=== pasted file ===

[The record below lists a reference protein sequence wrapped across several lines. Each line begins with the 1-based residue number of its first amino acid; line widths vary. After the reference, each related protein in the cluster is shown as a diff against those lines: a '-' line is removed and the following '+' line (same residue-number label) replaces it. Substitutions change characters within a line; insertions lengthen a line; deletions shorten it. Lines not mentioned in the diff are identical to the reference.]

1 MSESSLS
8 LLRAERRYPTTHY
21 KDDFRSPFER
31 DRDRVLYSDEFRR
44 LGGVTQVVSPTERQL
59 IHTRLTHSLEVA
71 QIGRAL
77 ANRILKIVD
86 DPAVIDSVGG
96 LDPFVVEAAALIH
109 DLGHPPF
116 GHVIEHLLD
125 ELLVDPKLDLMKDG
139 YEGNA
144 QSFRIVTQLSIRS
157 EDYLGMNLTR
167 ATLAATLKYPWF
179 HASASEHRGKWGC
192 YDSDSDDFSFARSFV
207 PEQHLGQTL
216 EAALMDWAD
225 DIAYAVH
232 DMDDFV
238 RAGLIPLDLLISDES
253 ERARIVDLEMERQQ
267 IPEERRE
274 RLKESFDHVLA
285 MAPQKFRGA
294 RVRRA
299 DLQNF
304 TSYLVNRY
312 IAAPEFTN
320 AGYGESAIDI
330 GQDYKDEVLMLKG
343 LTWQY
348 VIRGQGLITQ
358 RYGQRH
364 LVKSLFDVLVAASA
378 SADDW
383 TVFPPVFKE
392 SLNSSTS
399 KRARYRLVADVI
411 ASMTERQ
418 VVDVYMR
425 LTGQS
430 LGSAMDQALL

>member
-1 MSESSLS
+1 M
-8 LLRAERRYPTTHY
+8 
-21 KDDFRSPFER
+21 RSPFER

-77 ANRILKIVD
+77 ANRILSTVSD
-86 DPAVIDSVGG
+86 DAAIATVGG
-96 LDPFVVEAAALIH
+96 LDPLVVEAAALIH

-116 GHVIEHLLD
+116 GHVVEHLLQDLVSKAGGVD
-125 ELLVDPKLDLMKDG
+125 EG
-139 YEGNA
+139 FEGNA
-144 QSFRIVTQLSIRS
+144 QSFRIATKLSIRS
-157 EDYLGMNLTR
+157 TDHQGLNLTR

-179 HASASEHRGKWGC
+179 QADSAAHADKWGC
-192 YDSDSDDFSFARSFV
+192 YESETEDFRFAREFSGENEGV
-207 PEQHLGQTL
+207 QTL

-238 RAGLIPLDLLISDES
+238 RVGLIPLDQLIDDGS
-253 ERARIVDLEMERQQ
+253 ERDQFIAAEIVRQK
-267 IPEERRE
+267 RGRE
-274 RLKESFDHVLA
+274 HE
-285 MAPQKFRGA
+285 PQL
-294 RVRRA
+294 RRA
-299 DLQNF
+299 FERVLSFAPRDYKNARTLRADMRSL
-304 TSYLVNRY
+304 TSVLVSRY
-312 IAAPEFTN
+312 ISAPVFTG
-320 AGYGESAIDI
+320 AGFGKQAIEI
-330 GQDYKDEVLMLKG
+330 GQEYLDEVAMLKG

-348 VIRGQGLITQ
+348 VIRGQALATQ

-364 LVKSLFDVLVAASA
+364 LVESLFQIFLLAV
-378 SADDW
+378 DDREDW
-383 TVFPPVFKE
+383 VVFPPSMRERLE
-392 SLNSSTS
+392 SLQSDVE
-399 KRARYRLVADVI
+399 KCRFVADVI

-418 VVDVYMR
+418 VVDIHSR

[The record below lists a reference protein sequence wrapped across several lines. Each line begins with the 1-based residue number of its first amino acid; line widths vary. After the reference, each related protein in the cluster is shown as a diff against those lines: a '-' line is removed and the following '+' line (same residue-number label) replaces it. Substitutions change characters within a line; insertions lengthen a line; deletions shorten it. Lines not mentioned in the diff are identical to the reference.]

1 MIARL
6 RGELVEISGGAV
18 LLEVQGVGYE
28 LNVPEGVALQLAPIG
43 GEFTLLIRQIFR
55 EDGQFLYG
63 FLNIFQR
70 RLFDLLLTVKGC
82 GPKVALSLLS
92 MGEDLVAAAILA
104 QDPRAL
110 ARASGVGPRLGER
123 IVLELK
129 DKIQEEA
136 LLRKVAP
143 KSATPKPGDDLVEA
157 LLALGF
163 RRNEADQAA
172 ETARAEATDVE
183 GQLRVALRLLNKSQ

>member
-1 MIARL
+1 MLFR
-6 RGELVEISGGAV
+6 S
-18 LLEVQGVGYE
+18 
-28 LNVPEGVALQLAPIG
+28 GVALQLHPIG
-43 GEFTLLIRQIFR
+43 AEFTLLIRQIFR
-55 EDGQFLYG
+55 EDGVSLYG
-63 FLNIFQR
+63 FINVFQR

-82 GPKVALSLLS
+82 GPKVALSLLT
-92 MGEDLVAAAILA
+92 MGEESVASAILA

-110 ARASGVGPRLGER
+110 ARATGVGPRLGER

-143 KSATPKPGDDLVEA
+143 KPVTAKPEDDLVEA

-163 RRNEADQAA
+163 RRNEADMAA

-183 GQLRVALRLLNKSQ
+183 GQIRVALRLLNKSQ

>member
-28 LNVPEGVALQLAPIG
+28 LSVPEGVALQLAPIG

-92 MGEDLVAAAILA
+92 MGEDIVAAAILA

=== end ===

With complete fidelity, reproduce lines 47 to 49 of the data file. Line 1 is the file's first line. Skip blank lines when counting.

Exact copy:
430 LGSAMDQALL

>member
-1 MSESSLS